Voice control worked very well right off the bat and didn’t have to follow a set pattern. For example, to turn on both lights together we used the command: “Ok Google, turn on all my lights!”, for a single light: “Ok Google, light 2 on 50% intensity!” and we asked for the status of both lights with: “Ok Google, are my lights on?”. But it also worked shorter. Concise commands like “Ok Google, lights off!” were understood as well as “Ok Google, lights on 10%!”.
As in the Smart Life app, it is possible to set up complex sequences in Google Assistant, which can be started either with a voice command or based on other conditions.
Light intensity and colors
With a light intensity of 2000 lumens, the spotlight definitely lives up to its name. The luminous intensity, as well as the hue, can be infinitely adjusted via the app. Previously set colors and intensities are saved and restored when the device is switched on.
Novostella specifies 16 million adjustable colors, which theoretically result from the 3 available RGB LEDs. In practice, however, not all colors and their gradations were always reproduced cleanly in the test. Especially the colors mixed from several RGB LEDs occasionally did not correspond to what one would have expected at this point. At low light intensity and saturation, the original color tone was usually no longer recognizable and sometimes more or less distorted in color.
Whenever colors were mixed, differently colored edges also stood out at the edge of the light cone, which was visually unattractive to say the least. This effect also occurred with the daylight LEDs when grading between warm and cold.
However, these color-related shortcomings are technical and apply to mixed-color LED light in general, so we do not want to weight them too heavily in our assessment. Overall, Novostella’s spotlights produce high-contrast, accurate colors, especially at full saturation and intensity.
In addition to the RGB LEDs, Novostella’s spotlight also has separate daylight LEDs. These can be graded between 2700K (warm white) and 6500K (cool white) and achieve greater light intensity than the RGB LEDs. Qualitatively, their light looked very natural to us and could be mixed cleanly to what we felt was a neutral white.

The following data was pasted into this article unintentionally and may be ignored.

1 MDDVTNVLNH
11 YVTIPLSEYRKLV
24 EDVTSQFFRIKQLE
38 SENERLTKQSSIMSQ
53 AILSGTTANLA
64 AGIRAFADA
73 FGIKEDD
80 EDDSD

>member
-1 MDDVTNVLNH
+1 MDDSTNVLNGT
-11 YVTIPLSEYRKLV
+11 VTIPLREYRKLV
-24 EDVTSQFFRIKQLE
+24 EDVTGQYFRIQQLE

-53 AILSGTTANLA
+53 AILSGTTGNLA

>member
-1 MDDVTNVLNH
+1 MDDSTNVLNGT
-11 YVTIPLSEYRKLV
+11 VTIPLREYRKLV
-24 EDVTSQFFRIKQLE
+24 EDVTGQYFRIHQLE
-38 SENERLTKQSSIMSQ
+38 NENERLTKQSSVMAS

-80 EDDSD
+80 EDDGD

We tested the power consumption with a non-professional consumption meter. In standby, it was less than 5 watts. The RGB LEDs generally consumed less than the daylight LEDs.
|Cold white||100% / 50%||21 / 13.7|
|Neutral white||100% / 50%||21 / 13.7|
|Warm white||100% / 50%||21 / 13.7|
During our test, we didn’t notice any gross flaws in terms of workmanship, but we did notice occasional unsightly gradations of RGB light and colorful color fringes on the outer edges of the light cone. Overall, the RGB LEDs produced high-contrast, beautiful colors. The installed daylight LEDs could be graded cleanly between warm and cold daylight.
Setup and operation via various apps were basically smooth and convenient, but could have been better described in the manual. Some of the information and illustrations there were already outdated. Unfortunately, the voice control of the Smart Life app did not work at all in our case. In contrast, the control via Google Assistant worked very well.
In summary, Novostella delivers a robust, economical, technically reliable and easy-to-use LED spotlight with Smart function for outdoor use.